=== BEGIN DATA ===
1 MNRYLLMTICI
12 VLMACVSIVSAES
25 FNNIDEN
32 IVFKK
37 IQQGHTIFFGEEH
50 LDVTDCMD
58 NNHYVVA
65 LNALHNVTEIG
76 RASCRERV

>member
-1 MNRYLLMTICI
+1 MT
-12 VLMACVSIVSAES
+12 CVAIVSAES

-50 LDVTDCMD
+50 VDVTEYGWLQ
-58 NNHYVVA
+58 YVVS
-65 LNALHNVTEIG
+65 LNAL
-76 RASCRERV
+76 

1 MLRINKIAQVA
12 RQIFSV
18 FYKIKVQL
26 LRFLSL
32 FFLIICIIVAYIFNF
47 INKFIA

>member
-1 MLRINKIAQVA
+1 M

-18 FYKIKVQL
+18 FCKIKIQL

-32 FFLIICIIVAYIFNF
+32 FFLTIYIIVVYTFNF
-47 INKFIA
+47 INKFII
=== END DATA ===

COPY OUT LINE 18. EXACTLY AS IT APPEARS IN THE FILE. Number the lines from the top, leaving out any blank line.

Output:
+58 YVVS